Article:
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*To*: or-talk@xxxxxxxxxxxxx*Subject*: Re: Tor seems to have a huge security risk--please prove me wrong!*From*: Paul Syverson <syverson@xxxxxxxxxxxxxxxx>*Date*: Sat, 28 Aug 2010 11:20:41 -0400*Delivered-to*: archiver@xxxxxxxx*Delivered-to*: or-talk-outgoing@xxxxxxxx*Delivered-to*: or-talk@xxxxxxxx*Delivery-date*: Sat, 28 Aug 2010 11:21:25 -0400*In-reply-to*: <N1-BVy3kL_WOf@xxxxxxxxxxxxx>*References*: <N1-BVy3kL_WOf@xxxxxxxxxxxxx>*Reply-to*: or-talk@xxxxxxxxxxxxx*Sender*: owner-or-talk@xxxxxxxxxxxxx*User-agent*: Mutt/1.5.17 (2007-11-01)

Hi Hikki, What you describe is known in the literature as website fingerprinting attacks, and there have been several research papers published about them. Consult freehaven.net/anonbib or type "website fingerprinting" in your favorite search engine. I think the most recent paper on this is "Website fingerprinting: attacking popular privacy enhancing technologies with the multinomial naïve-bayes classifie" by Herman et al. at the 2009 ACM CCSW (Cloud Computing Security Workshop). It will cite much of the relevant previous literature. Roughly, while Tor is not invulnerable to such an attack, it fairs pretty well, much better than other systems that this and earlier papers examined mostly because the uniform size cells that Tor moves all data with adds lots of noise. The ability to identify destinations without seeing the destination end of a connection (even with pretty low probability of typical success) remains worthy of continued examination and analysis. But end-to-end correlation remains the most significant fact-of-life for all practical low-latency systems, including Tor. aloha, Paul On Sat, Aug 28, 2010 at 06:51:13AM -0400, hikki@xxxxxxxxxxxxx wrote: > There are a lot of discussions going on over at the Onion Forum, a Tor hidden service board, regarding a possible attack on the Tor's anonymity and safety. It's called "classifier attacks" and seems to be a high probability attack that may in a way unmask the encryption used by Tor, and in addition to that reveal the source as in the user using Tor as the first part of the chain. > > This subject seems to be either very unknown or very well silenced. So therefore I'm very interesting about what the users of this mailing list have to say about this. > > ---------- > > http://l6nvqsqivhrunqvs.onion/index.php?do=topic&id=12078 > > Here are two concerning posts: > > -- QUOTE START -- > > It's really not that hard to understand the attack I don't see why everyone is having such a hard time to get it. > > You encrypt X with a key and the output is Y. There are 2^256 possible Y values, with a 256 bit Initialization vector. This means each time you encrypt X, even with the same key, the resulting Y is a different bit string. The Bit string of X becomes impossible to get unless you have the key and Y. So, the encrypted information itself can not be fingerprinted because there are 2^256 possible ciphertexts for a given plaintext/key. > > However, the SIZE that X will be after encrypted can be determined. X always produces a Y of the same size when encrypted with a given key length, even though there are 2^256 possible ciphertexts there is ONE possible size for Y. > > This by itself isn't that bad for small data. Cat and Dog produce the same output size for the same key. Once you start getting into really big things, like motion pictures etc, then it starts to be a lot more damaging because there are not a whole lot of things that are 329,384,394,231 bits, and by looking at the Y value you can tell how many bits the X value was if you know the algorithm used. Classifier attacks work better with SIZE. > > However, complexity is another issue. If there is a website with 25 small images on it, then the adversary can see the size of all these different encrypted images you are loading. Each image can be seen by the adversary as a different object, and the size of these objects can be determined. Also, if you follow links on a page that you vist, the adversary can see the same data for each of these pages and become more and more certain of what you are doing. Classifier attacks work better with COMPLEXITY. > > If you encrypt LARGE data, or COMPLEX SETS of data, it does not matter if you use AES-256....the bitstring of X can not be derived with Y with out the key, but enough characteristics of X stay in Y that the adversary can with high probability say what Y would PROBABLY decrypt into if they had the key. This does require the adversary to have SEEN the value of X at some point prior to it being encrypted, but this is not really that hard now is it? Tor is used to PROTECT YOU incase there IS an insider in your group....but an insider in your group can fingerprint X regardless of if it is CP, a drug forum or a secret military document. > > Understand? > > -- QUOTE END -- > > -- QUOTE START -- > > Oh yeah, it can be done with layers too so its not just the entry node / infrastructure to worry about, although that is the biggest worry since you are next in the chain. > > X -> Y > Y -> Z > Z -> U > > U can be used to determine the size of Z, Z can be used to determine the size of Y, Y can be used to determine the size of X. > > Layer encrypted data can still be classified, its just the relay node isn't looking for the fingerprint of X it is looking for the fingerprint of Y which it can get with Z. > > -- QUOTE END -- > *********************************************************************** > To unsubscribe, send an e-mail to majordomo@xxxxxxxxxxxxxx with > unsubscribe or-talk in the body. http://archives.seul.org/or/talk/ *********************************************************************** To unsubscribe, send an e-mail to majordomo@xxxxxxxxxxxxxx with unsubscribe or-talk in the body. http://archives.seul.org/or/talk/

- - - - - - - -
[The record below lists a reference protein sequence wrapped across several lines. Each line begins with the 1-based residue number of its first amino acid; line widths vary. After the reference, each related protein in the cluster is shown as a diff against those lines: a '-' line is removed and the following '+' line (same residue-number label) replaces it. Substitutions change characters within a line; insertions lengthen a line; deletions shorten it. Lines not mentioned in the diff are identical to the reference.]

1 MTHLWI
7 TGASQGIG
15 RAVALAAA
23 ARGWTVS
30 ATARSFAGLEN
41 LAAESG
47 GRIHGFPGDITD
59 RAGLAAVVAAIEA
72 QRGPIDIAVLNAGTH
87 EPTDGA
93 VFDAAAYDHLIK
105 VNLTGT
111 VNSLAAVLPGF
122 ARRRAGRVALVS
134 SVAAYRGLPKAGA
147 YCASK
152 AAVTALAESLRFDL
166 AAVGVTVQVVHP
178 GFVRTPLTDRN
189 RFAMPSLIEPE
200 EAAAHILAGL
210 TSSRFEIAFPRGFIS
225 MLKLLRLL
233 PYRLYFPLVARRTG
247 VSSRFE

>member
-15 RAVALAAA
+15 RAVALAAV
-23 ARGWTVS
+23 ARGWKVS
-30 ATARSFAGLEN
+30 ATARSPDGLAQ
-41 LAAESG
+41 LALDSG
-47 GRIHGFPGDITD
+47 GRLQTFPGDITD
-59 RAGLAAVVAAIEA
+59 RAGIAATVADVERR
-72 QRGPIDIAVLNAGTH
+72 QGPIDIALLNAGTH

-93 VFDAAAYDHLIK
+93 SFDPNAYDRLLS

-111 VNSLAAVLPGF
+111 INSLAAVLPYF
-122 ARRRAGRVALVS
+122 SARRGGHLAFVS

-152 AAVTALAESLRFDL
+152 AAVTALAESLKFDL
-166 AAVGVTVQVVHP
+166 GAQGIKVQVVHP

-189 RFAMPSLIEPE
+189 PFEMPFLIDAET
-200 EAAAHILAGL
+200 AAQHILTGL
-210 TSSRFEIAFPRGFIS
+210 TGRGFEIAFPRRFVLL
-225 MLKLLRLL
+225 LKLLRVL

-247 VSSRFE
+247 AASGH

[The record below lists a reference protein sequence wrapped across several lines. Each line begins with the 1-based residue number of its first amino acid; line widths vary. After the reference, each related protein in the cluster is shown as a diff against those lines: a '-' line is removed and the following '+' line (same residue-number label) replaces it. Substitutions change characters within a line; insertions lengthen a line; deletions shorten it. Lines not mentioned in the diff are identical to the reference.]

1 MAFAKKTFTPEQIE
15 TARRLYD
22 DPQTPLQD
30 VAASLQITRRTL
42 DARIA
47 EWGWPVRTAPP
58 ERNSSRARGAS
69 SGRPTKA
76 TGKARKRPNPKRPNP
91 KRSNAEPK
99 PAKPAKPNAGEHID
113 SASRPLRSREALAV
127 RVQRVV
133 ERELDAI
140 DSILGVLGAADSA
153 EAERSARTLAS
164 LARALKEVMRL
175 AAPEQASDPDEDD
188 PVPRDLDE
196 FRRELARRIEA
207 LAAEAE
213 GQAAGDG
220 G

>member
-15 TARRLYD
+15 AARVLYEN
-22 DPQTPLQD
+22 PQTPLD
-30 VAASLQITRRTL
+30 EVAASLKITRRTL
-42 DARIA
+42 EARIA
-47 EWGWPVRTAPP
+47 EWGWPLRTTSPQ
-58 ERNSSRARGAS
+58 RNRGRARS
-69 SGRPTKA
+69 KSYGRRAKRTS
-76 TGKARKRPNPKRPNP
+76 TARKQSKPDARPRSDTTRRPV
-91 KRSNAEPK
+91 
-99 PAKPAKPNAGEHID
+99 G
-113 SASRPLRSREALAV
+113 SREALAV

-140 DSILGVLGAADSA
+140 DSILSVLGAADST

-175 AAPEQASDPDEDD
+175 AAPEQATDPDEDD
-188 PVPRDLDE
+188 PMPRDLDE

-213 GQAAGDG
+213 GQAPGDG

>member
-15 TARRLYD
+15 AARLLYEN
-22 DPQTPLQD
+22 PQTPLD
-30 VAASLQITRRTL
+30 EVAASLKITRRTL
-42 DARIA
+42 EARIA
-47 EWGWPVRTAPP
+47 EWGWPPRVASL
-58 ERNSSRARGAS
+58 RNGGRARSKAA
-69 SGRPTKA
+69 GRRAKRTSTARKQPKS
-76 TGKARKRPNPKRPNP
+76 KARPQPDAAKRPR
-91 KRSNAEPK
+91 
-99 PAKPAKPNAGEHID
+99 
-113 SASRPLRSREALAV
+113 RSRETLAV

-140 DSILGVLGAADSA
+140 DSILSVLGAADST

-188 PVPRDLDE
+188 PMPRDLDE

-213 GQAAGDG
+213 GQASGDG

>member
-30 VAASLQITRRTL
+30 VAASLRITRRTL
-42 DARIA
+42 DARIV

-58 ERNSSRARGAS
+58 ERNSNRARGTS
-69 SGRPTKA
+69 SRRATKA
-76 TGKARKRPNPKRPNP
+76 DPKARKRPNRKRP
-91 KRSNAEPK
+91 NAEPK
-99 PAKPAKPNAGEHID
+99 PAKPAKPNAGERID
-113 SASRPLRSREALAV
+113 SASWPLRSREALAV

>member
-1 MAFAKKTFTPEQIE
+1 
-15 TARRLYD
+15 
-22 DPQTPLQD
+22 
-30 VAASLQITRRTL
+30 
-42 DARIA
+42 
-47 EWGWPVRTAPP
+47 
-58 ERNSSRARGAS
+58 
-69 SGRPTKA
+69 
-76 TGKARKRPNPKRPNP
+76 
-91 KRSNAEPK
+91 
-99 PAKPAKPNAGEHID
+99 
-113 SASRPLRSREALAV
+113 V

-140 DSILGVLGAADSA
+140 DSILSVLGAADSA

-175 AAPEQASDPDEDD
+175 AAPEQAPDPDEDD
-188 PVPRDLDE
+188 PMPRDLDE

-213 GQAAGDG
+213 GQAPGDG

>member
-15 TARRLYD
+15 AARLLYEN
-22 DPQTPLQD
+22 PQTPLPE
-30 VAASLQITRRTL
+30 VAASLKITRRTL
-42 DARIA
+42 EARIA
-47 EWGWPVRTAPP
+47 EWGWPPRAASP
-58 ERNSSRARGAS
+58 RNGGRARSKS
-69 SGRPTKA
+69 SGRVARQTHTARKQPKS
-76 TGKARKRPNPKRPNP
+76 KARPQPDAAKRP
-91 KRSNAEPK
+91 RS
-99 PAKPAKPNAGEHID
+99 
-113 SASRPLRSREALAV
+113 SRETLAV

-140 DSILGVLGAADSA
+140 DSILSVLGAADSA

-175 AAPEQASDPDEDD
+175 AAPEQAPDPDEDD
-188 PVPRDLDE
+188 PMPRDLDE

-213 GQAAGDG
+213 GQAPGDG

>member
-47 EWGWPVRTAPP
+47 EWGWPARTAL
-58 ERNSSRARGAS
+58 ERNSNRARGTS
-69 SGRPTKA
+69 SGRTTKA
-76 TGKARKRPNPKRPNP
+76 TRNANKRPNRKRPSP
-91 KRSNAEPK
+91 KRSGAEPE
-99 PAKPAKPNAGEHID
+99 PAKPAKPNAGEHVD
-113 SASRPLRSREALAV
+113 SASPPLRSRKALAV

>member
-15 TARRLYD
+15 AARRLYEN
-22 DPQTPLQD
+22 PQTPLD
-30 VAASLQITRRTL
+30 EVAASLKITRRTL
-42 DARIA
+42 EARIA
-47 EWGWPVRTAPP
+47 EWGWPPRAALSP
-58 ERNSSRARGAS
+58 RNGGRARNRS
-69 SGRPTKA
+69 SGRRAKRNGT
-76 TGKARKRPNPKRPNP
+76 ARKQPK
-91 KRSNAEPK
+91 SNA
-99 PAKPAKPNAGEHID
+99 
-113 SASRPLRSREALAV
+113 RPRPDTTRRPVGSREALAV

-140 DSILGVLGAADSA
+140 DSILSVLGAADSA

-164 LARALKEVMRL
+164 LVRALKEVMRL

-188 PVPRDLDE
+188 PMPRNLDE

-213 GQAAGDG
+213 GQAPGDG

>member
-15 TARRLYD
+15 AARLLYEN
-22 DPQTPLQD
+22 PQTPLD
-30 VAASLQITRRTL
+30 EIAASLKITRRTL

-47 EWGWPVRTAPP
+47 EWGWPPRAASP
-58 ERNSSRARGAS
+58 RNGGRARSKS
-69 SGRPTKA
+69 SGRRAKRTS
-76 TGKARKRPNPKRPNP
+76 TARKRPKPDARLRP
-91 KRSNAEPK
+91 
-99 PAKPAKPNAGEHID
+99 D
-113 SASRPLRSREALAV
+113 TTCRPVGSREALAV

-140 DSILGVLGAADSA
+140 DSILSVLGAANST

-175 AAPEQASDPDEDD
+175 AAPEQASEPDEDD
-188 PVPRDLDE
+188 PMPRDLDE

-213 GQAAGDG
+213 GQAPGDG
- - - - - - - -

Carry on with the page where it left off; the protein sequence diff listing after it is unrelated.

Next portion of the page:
**Follow-Ups**:**Re: Tor seems to have a huge security risk--please prove me wrong!***From:*Roger Dingledine